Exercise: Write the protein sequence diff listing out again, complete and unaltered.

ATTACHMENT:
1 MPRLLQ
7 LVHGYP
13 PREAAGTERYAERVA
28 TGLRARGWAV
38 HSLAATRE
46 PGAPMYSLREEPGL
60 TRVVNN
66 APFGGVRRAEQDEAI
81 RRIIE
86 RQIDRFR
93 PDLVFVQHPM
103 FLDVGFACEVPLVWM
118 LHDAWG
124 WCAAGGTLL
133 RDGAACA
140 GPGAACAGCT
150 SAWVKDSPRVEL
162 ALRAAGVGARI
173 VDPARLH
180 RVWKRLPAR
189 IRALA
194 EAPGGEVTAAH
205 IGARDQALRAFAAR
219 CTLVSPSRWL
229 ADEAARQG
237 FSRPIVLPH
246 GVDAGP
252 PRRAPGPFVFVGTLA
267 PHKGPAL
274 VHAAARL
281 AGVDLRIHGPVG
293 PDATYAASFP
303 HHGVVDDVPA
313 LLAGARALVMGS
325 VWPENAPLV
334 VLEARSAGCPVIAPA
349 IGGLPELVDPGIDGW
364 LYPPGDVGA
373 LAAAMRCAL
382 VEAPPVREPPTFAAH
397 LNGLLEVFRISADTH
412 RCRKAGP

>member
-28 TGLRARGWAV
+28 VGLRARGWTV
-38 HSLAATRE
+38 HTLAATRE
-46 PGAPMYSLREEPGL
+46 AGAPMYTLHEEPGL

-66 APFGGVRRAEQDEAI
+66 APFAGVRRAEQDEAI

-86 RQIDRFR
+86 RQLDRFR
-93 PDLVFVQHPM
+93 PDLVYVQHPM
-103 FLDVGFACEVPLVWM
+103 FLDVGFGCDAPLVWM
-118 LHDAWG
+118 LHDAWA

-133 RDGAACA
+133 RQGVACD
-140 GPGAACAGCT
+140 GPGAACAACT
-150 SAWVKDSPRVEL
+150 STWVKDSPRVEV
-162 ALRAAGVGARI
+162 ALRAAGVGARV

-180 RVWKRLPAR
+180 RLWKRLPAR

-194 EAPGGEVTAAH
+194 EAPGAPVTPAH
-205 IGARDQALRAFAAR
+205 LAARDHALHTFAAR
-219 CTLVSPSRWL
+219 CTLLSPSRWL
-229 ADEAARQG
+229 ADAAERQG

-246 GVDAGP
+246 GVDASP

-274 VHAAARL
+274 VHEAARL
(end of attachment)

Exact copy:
1 MPRLLQ
7 LVHGYP
13 PREAAGTERYAERVA
28 TGLRARGWAV
38 HSLAATRE
46 PGAPMYSLREEPGL
60 TRVVNN
66 APFGGVRRAEQDEAI
81 RRIIE
86 RQIDRFR
93 PDLVFVQHPM
103 FLDVGFACEVPLVWM
118 LHDAWG
124 WCAAGGTLL
133 RDGAACA
140 GPGAACAGCT
150 SAWVKDSPRVEL
162 ALRAAGVGARI
173 VDPARLH
180 RVWKRLPAR
189 IRALA
194 EAPGGEVTAAH
205 IGARDQALRAFAAR
219 CTLVSPSRWL
229 ADEAARQG
237 FSRPIVLPH
246 GVDAGP
252 PRRAPGPFVFVGTLA
267 PHKGPAL
274 VHAAARL
281 AGVDLRIHGPVG
293 PDATYAASFP
303 HHGVVDDVPA
313 LLAGARALVMGS
325 VWPENAPLV
334 VLEARSAGCPVIAPA
349 IGGLPELVDPGIDGW
364 LYPPGDVGA
373 LAAAMRCAL
382 VEAPPVREPPTFAAH
397 LNGLLEVFRISADTH
412 RCRKAGP

>member
-28 TGLRARGWAV
+28 VGLRARGWTV
-38 HSLAATRE
+38 HTLAATRE
-46 PGAPMYSLREEPGL
+46 AGAPMYTLHEEPGL

-66 APFGGVRRAEQDEAI
+66 APFAGVRRAEQDEAI

-86 RQIDRFR
+86 RQLDRFR
-93 PDLVFVQHPM
+93 PDLVYVQHPM
-103 FLDVGFACEVPLVWM
+103 FLDVGFGCDAPLVWM
-118 LHDAWG
+118 LHDAWA

-133 RDGAACA
+133 RQGVACD
-140 GPGAACAGCT
+140 GPGAACAACT
-150 SAWVKDSPRVEL
+150 STWVKDSPRVEV
-162 ALRAAGVGARI
+162 ALRAAGVGARV

-180 RVWKRLPAR
+180 RLWKRLPAR

-194 EAPGGEVTAAH
+194 EAPGAPVTPAH
-205 IGARDQALRAFAAR
+205 LAARDHALHTFAAR
-219 CTLVSPSRWL
+219 CTLLSPSRWL
-229 ADEAARQG
+229 ADAAERQG

-246 GVDAGP
+246 GVDASP

-274 VHAAARL
+274 VHEAARL